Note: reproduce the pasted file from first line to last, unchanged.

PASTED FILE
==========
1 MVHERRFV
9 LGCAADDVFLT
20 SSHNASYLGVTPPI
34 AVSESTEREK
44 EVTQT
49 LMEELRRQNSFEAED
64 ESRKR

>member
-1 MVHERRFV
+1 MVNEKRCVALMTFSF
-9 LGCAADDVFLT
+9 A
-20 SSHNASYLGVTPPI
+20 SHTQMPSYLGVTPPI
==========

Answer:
1 MVHERRFV
9 LGCAADDVFLT
20 SSHNASYLGVTPPI
34 AVSESTEREK
44 EVTQT
49 LMEELRRQNSFEAED
64 ESRKR

>member
-1 MVHERRFV
+1 MVNEKRCVALMTFSF
-9 LGCAADDVFLT
+9 A
-20 SSHNASYLGVTPPI
+20 SHTQMPSYLGVTPPI